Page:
Rampage: Pride cheated me
Fighters Only: Do you miss Pride?
Rampage: I tell you what, I had some good times over in Pride. The UFC treats me better than Pride but the fans, the whole atmosphere… I remember after the fights in Pride, for the longest time they used to have these after parties right there in the arena. By the time the last fight was over you’d go and have a shower and then in the back room they would have a paty and the owners would talk to you and you would have some of, I guess the VIP fans, who had paid for the expensive tickets. You came back there and had the greatest time, some of the guys would be so cool. I have so much respect for Gary Goodridge, whether he won or lost he would be back there having a good time after the fights. I f I lost I would be all [sad face], moping around, drinking a little beer and eating. Gary would be laughing and joking around. They were the best times, that’s one of the things I miss most about Pride, the after parties right afterwards.
The production was one of the best things about Pride.
The first time I fought there they lowered me down in this cage, I was like 70 feet in the air and it was scary! Me and Sakuraba were in there, he was on one side and I was on the other. I didn’t know him. That was the first time I met him, up in the cage and he reached over and shook my hand. Sakuaraba turned out to be a really cool guy actually.
So what was bad about Pride?
A lot of things man. I don’t know what their problem was but they wouldn’t promote me at all, they cheated me out of money from dolls and t-shirts, not paying me… when my contract was up and we were negotiating and I wanted more money and they were telling me ‘oh but you’re a nobody’. This was after I had fought in the Grand Prix and beat Igor Vovchanchyn. Even after I went to that K-1 fight and represented them in K-1, they were mad I won that K-1 fight! Just stuff like that.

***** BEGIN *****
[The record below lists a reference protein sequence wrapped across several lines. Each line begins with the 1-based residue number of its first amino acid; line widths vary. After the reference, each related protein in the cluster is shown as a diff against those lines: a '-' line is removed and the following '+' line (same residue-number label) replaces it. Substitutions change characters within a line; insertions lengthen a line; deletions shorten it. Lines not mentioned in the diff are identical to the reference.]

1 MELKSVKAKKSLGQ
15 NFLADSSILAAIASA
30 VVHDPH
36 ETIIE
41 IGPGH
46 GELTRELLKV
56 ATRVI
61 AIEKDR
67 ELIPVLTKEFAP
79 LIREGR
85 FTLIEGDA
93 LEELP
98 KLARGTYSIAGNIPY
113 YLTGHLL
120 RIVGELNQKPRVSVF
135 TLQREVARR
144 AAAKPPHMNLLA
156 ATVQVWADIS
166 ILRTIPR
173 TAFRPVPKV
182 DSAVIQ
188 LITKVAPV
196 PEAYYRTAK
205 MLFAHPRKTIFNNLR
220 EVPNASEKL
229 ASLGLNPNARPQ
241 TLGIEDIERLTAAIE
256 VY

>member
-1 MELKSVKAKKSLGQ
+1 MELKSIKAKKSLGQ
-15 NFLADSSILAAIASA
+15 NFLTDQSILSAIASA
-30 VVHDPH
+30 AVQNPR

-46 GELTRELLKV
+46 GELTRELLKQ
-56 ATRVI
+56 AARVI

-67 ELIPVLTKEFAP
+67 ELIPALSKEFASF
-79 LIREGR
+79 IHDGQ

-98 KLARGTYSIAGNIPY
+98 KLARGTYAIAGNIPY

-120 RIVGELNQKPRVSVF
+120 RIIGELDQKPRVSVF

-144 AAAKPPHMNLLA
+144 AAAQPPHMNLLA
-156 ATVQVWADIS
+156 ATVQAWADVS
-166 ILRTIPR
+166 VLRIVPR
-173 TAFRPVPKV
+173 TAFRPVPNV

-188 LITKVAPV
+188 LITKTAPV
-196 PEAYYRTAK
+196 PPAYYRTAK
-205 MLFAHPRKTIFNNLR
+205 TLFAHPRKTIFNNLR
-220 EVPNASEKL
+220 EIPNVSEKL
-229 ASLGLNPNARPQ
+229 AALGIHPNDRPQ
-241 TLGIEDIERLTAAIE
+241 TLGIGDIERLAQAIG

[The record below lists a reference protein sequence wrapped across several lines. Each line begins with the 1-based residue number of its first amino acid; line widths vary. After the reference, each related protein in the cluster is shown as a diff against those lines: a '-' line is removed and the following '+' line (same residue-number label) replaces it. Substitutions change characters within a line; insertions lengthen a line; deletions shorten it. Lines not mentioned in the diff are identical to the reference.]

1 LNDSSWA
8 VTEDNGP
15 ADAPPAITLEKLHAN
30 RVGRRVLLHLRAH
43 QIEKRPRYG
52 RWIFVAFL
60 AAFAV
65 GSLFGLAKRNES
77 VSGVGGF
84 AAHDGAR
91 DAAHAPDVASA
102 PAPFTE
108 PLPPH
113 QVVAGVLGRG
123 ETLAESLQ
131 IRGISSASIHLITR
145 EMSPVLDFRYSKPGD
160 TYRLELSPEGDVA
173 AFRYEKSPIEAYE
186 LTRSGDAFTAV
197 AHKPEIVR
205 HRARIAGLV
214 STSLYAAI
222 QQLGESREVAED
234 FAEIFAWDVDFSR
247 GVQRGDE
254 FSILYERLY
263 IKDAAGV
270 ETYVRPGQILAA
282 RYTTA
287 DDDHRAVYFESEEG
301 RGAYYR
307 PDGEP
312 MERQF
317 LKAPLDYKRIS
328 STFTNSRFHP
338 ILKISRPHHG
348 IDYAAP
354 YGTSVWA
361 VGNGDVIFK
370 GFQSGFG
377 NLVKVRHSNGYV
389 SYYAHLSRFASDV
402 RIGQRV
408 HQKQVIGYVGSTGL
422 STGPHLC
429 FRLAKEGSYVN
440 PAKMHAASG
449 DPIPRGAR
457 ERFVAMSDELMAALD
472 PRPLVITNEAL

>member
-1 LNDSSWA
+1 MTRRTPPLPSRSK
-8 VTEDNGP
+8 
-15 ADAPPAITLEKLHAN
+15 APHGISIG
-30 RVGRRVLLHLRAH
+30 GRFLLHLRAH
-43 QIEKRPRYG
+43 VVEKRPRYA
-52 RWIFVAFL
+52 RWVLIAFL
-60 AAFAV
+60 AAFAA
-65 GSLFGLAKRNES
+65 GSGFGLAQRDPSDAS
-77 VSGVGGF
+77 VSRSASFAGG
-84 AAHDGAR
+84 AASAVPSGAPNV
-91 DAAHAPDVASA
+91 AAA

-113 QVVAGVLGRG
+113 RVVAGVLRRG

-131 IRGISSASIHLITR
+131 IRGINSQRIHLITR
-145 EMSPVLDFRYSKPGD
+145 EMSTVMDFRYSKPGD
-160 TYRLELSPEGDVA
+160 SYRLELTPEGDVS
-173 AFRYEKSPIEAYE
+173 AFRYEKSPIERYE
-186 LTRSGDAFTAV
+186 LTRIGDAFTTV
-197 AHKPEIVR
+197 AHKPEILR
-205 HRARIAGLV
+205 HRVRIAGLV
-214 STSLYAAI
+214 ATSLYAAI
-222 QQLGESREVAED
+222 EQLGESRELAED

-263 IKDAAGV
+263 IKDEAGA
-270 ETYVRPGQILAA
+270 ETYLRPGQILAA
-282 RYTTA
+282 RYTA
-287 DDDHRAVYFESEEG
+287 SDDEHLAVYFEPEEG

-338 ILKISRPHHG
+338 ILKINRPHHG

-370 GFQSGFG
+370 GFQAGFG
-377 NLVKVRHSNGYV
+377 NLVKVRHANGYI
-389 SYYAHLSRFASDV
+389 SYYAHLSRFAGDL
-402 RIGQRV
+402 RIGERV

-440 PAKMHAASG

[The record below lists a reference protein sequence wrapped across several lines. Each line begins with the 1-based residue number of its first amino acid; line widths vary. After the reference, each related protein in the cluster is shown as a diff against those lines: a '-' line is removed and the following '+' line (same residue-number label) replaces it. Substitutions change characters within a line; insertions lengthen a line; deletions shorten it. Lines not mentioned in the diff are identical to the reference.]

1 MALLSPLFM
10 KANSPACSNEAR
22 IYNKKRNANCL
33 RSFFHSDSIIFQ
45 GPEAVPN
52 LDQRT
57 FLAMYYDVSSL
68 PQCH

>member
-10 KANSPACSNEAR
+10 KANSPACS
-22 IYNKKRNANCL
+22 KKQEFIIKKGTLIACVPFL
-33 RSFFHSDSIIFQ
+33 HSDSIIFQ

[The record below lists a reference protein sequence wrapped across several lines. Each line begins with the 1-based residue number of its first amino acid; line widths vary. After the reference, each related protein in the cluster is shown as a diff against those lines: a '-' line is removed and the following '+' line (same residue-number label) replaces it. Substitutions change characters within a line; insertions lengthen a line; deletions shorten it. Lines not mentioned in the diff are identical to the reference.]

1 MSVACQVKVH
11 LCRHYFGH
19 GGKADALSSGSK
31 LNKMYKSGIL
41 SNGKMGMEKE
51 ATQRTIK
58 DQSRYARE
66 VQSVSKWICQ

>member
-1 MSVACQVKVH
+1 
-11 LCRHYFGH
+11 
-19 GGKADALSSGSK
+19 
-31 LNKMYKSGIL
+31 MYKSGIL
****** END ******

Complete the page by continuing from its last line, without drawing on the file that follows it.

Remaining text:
Despite Toney Rumors, Kimbo vs. Mitrione Is Now Official For UFC 113
Although it was announced back at UFC 110 as being part of UFC 113, it wasn't until just yesterday that UFC officially confirmed Kimbo Slice vs. Matt Mitrione for the upcoming PPV in Canada. UFC never added the fight to the official ufc.com card and the James Toney signing spurred rumors that Kimbo would fight the boxer next instead. Rumors shot down last night, Kimbo will officially get "Meathead" at 113.
Anderson Silva: 'Vitor Belfort was never my friend'
“First thing, he (Belfort) was never my friend. Second, a fight is fight. I’m here to fight and whoever is better prepared will win and one of us will lose. I’d be upset if I had to face Rodrigo, Rogerio, Feijao, Lyoto or even Wanderlei or Shogun, but Vitor? He’s just another opponent like everyone else."
Taken from an article that wasn’t published due to the cancellation of their UFC 112 fight in Abu Dhabi, Anderson Silva reveals that he and Victor Belfort were never "friends" despite training together at Team Black House.
UFC Quick Quote: 'Everything is new' for Shogun vs Dragon II
“Another battle and another Lyoto. Everything is new, the focus, the strategy ... it's my big dream. I'll concentrate and go and fight with even more desire. I´ll be even hungrier this time – to conquer a UFC belt has always been my dream. Lyoto is different to other athletes … We recruited some karatekas from Curitiba, who helped me a lot. I have [Andre] Dida, Marcelinho and Tuba to help me with the tactical stuff. Marcelinho watched Lyoto's fights like 15 times, we joked that he became Lyoto."
Mauricio Rua talks to FightersOnly about his rematch with Lyoto Machida at UFC 113 on May 8 in Montreal, Quebec, Canada.
WEC 47 Fighter Payouts
The Ohio Athletic Commission has released the official fighter payouts from WEC 47. The total disclosed payouts were $236,500 with the biggest share-$29,000-going to Joseph Benavidez.
Benavidez Leaves A Friendly Reminder On Miguel Torres's Skull